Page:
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Probate dispute solicitors Swansea

Challenges to a Will can arise. Someone who feels they did not get their fair share of the Estate can raise objections.

It is always sensible to make a Will. It takes away many of the potential problems which arise on death. It gives your family and friends direction as to how you want your affairs managed when you pass. Sadly, however, that is not always the end of the matter.

Even where there is a Will, challenges to the Will can arise. Someone who feels they did not get their fair share of the Estate can raise objections to the Will. These can take many forms. The most common ones are:

A lack of capacity

The objector claims that the Will is not valid because the person who made it did not have capacity at the time it was made. This can be raised especially where the person making the Will was particularly, old, unwell or confused when the Will was signed. Ultimately, this may require medical evidence to resolve.

Not correctly executed

Here the objector alleges that the formalities of the signing of the Will were not followed correctly, thereby rendering the Will invalid. In this case tracing and interviewing the witnesses is a good first step.

Lack of provision

Claims can be brought by a person who feels they did not receive adequate provision in a Will. To bring such a claim they would need to show they were maintained by the deceased and had a reasonable expectation this would continue. Where such a claim is upheld, the Court has the power to vary the Will to make an appropriate provision.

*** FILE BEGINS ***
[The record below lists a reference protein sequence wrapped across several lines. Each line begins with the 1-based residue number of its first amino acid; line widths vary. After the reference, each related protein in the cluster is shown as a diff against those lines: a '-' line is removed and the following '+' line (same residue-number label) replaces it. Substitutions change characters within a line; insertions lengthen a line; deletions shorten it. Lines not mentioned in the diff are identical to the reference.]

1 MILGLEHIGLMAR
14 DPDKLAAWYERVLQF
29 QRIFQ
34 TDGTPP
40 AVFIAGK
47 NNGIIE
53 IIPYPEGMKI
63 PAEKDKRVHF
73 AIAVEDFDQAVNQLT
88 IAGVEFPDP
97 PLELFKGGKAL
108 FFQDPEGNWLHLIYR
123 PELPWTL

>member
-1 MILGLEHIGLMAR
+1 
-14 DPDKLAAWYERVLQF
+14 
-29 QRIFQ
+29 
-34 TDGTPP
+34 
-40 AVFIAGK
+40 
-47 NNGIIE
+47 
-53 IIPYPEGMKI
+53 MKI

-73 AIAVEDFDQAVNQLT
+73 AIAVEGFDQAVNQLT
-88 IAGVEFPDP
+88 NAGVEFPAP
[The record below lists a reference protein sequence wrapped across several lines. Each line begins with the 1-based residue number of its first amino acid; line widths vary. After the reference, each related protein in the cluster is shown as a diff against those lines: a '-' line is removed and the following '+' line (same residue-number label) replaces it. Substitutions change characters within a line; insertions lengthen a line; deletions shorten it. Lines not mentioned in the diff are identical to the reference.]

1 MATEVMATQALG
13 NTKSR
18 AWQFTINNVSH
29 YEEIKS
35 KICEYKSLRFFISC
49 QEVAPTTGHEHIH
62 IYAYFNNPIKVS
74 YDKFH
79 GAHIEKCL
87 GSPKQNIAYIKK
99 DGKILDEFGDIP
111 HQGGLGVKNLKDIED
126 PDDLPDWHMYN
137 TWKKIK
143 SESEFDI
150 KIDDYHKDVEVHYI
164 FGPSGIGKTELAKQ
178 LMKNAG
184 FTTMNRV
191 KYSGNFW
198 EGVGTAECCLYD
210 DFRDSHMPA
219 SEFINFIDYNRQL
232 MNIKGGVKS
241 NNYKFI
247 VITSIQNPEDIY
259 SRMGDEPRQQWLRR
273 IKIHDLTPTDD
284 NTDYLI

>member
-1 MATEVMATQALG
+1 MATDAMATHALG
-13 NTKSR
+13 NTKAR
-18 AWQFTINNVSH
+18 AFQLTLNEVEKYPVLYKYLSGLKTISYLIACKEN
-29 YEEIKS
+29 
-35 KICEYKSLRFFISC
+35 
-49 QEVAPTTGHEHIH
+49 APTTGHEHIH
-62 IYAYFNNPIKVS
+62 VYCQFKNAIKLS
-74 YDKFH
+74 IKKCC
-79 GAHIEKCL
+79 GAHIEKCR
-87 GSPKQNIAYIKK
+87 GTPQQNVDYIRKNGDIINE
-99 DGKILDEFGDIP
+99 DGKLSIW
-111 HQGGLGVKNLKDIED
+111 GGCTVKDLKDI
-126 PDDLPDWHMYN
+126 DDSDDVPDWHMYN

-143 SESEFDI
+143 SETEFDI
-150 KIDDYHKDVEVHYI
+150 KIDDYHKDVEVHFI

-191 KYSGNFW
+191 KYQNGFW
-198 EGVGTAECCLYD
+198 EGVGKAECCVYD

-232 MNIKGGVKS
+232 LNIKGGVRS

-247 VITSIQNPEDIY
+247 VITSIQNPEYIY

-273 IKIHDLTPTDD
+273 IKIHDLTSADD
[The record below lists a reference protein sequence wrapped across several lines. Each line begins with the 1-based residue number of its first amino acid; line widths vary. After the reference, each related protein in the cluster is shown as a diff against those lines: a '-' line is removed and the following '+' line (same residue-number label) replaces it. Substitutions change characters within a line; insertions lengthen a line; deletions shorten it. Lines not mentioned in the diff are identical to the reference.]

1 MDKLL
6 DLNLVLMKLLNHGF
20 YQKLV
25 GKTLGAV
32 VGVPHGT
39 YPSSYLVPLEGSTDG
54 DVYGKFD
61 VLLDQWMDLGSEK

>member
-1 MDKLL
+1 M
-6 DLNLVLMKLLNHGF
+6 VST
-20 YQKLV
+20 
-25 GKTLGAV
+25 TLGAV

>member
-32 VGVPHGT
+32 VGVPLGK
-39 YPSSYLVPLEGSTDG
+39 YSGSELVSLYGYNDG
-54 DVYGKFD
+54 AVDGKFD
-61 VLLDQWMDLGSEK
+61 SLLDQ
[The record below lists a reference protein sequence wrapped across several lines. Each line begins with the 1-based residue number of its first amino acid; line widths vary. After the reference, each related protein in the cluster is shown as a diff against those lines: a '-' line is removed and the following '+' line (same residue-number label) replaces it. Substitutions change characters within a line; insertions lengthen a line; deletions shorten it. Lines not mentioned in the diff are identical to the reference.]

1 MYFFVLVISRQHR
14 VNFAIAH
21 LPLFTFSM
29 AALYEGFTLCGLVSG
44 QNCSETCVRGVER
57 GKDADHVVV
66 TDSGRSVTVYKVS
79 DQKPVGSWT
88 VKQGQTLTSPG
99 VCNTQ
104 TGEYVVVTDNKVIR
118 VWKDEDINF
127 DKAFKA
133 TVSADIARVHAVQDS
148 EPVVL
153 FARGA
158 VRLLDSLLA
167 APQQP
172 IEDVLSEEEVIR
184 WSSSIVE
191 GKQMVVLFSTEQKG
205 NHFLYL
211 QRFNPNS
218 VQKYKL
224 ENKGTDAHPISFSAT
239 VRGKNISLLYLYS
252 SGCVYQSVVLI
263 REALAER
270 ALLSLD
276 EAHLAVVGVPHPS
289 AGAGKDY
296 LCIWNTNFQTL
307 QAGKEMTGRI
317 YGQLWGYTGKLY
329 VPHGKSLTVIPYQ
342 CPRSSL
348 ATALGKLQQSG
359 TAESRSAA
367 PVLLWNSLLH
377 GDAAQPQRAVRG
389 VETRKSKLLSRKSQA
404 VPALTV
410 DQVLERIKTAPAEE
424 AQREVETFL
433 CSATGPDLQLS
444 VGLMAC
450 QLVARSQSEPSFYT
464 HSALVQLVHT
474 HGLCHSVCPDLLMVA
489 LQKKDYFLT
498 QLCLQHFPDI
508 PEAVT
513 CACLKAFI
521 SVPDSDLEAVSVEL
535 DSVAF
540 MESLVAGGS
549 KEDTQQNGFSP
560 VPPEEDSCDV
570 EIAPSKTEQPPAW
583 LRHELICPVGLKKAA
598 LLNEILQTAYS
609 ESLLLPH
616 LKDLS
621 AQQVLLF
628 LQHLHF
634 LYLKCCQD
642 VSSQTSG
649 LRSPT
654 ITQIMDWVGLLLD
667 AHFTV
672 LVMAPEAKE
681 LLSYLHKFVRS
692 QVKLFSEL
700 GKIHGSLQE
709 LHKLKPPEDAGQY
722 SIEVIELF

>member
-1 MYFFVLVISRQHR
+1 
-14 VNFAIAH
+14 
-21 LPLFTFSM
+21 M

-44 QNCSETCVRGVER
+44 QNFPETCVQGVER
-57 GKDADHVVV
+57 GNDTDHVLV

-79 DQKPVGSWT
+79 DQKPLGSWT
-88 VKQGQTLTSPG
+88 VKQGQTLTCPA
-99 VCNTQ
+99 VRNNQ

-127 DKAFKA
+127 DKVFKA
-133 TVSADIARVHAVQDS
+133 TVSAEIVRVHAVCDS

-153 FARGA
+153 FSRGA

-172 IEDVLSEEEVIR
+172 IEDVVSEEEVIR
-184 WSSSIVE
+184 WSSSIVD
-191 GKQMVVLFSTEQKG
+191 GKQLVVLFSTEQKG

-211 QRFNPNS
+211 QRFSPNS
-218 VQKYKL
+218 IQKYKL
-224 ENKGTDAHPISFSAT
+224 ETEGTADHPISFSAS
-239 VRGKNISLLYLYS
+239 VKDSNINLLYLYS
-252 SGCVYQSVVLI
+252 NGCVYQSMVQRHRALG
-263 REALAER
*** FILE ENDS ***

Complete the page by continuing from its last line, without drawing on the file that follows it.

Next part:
These and other challenges to Wills can be difficult to deal with both from the viewpoint of bringing a claim against an Estate and defending such a claim. This is particularly so where the Will may have been made some time ago.

If you are in the position where you need to pursue or defend such a claim it is wise to get expert advice at an early stage.  

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Frequently Asked Questions:

The death of a loved one is always a difficult time. The situation can unfortunately be made even more stressful if it is discovered that the deceased’s last Will is not as family and friends may have expected. This is particularly so, if the Will does not reflect the deceased’s true wishes as they had previously expressed them. A disappointed beneficiary may wish to consider challenging the Will.

If you believe your share of a loved one’s Will is insufficient, you can challenge the contents of the Will under certain conditions with the Inheritance (Provision for Family and Dependants) Act of 1975.

This Act grants the court the right to change the deceased person’s Will if it is found that reasonable financial provision has not been made to a close relative or dependant.

A Will dispute may arise for the following reasons:

  1. The Will is invalid
  2. The Will does not reflect a promise made by the deceased before their death
  3. The Will is forged or obtained by fraud
  4. The meaning of the Will is unclear or the Will does not properly record the deceased’s wishes and needs to be rectified (see Will construction disputes)
  5. The Will was negligently drafted

  1. A spouse or civil partner
  2. A former spouse or civil partner who has not remarried or registered a new civil partnership
  3. A person who was cohabitating with the deceased as ‘husband and wife’ for at least two years prior to their death
  4. A child of the deceased
  5. A person treated by the deceased as “a child of the family” (for example a fostered or step-child)
  6. A person who was being maintained by the deceased.

Simple probate disputes can be settled without Court involvement and there are a number of alternative dispute resolution options that can be used to try and keep a matter out of Court.

This depends on the nature of the dispute. If you need to make an Inheritance Act claim, you normally need to do so within 6 months of probate being granted. However, if you wish to challenge a Will on the grounds of fraud, there is no time limit.

We can offer support and the resolution you need with our experienced team of specialist solicitors. We also provide 30 minutes of (no obligation) free legal advice.

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